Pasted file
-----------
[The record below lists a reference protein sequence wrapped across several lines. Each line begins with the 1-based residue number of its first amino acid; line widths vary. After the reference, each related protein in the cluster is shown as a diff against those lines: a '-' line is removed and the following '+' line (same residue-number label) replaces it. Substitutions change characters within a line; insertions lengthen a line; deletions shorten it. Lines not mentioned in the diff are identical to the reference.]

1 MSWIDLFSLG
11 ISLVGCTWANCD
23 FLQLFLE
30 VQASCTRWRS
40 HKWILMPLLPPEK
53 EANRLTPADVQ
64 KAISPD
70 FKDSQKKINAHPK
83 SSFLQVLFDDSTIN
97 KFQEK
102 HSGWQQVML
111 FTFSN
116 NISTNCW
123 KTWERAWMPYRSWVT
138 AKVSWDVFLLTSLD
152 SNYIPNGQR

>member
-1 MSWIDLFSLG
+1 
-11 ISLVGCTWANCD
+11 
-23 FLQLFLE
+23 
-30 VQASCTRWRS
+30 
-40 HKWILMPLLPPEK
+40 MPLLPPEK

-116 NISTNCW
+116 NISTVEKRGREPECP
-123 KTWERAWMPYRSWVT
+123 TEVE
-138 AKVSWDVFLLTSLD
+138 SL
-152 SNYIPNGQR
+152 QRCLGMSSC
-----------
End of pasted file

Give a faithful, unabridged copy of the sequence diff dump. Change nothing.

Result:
[The record below lists a reference protein sequence wrapped across several lines. Each line begins with the 1-based residue number of its first amino acid; line widths vary. After the reference, each related protein in the cluster is shown as a diff against those lines: a '-' line is removed and the following '+' line (same residue-number label) replaces it. Substitutions change characters within a line; insertions lengthen a line; deletions shorten it. Lines not mentioned in the diff are identical to the reference.]

1 MSWIDLFSLG
11 ISLVGCTWANCD
23 FLQLFLE
30 VQASCTRWRS
40 HKWILMPLLPPEK
53 EANRLTPADVQ
64 KAISPD
70 FKDSQKKINAHPK
83 SSFLQVLFDDSTIN
97 KFQEK
102 HSGWQQVML
111 FTFSN
116 NISTNCW
123 KTWERAWMPYRSWVT
138 AKVSWDVFLLTSLD
152 SNYIPNGQR

>member
-1 MSWIDLFSLG
+1 
-11 ISLVGCTWANCD
+11 
-23 FLQLFLE
+23 
-30 VQASCTRWRS
+30 
-40 HKWILMPLLPPEK
+40 MPLLPPEK

-116 NISTNCW
+116 NISTVEKRGREPECP
-123 KTWERAWMPYRSWVT
+123 TEVE
-138 AKVSWDVFLLTSLD
+138 SL
-152 SNYIPNGQR
+152 QRCLGMSSC